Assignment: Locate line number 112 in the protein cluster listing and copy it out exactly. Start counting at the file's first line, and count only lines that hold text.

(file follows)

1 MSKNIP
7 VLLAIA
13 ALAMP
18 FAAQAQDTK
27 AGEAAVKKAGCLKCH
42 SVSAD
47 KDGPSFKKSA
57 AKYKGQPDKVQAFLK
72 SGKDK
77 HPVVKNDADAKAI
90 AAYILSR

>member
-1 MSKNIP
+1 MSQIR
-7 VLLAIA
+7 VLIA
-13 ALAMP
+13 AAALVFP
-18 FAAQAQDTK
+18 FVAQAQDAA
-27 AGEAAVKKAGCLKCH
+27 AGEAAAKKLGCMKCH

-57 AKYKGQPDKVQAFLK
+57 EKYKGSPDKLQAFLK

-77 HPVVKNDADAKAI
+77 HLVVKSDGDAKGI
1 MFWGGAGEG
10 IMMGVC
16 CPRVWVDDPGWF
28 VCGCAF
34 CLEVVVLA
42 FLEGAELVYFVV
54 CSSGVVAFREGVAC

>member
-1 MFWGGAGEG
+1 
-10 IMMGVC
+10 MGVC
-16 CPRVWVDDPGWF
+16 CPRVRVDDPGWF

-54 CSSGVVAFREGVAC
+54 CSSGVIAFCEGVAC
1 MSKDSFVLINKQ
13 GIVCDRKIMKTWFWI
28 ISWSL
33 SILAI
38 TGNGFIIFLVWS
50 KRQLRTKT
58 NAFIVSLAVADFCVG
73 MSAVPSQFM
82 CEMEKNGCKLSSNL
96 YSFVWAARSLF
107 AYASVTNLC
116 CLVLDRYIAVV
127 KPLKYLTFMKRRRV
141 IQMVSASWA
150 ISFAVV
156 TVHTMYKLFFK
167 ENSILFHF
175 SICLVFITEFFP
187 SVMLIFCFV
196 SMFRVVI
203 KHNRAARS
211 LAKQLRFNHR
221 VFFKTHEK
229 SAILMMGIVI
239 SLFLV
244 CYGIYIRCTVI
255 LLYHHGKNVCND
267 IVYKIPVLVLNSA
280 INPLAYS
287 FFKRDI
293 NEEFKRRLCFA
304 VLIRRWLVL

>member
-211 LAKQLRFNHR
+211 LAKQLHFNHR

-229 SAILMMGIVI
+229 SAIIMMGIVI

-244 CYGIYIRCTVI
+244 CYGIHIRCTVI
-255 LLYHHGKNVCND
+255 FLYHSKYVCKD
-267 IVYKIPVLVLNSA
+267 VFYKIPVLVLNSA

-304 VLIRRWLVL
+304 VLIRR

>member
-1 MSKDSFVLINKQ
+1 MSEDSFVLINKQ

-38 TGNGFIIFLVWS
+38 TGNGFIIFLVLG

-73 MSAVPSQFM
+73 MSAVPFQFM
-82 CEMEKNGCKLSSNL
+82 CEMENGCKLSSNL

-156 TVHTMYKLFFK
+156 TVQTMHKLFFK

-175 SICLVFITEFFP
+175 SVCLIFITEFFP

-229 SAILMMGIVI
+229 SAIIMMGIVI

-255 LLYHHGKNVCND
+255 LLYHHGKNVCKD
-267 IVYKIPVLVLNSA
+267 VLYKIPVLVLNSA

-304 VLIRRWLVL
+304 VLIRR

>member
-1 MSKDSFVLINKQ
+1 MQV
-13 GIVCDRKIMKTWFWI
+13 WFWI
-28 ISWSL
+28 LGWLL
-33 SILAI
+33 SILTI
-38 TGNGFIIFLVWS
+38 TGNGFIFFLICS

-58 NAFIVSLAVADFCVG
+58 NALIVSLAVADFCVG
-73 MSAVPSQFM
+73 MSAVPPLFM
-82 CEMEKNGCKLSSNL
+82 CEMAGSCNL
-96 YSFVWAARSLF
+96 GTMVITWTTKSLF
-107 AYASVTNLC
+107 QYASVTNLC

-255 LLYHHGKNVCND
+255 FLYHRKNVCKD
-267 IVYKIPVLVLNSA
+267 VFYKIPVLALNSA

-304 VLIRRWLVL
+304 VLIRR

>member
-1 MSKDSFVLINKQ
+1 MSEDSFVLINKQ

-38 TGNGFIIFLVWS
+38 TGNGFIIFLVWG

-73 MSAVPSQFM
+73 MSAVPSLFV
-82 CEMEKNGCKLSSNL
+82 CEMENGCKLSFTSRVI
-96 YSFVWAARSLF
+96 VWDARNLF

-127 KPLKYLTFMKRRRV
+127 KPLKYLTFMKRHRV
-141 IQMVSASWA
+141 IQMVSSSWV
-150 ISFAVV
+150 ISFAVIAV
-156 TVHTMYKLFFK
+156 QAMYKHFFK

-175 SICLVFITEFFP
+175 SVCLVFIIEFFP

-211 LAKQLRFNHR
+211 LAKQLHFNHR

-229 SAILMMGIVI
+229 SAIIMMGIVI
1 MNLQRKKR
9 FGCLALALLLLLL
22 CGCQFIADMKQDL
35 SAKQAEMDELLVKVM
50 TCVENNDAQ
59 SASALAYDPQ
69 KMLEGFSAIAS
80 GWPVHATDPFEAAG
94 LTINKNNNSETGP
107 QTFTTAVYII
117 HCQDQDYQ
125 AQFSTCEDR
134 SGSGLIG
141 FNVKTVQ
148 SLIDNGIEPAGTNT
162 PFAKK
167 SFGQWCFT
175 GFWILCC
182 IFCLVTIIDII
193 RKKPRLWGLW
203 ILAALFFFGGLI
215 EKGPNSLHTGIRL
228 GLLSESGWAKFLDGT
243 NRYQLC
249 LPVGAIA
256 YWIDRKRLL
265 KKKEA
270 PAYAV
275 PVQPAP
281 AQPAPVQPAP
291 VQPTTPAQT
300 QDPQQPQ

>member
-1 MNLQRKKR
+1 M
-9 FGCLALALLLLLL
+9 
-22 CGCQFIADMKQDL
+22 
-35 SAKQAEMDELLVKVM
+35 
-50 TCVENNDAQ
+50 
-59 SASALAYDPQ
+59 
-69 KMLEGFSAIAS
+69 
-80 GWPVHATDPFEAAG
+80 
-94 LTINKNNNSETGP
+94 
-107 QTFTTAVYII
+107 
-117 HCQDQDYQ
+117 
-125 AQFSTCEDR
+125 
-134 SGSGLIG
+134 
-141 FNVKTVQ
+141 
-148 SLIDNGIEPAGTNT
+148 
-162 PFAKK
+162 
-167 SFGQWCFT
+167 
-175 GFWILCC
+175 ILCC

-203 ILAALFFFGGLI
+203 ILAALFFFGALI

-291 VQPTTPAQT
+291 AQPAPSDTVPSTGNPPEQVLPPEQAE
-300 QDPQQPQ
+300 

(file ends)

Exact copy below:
-13 GIVCDRKIMKTWFWI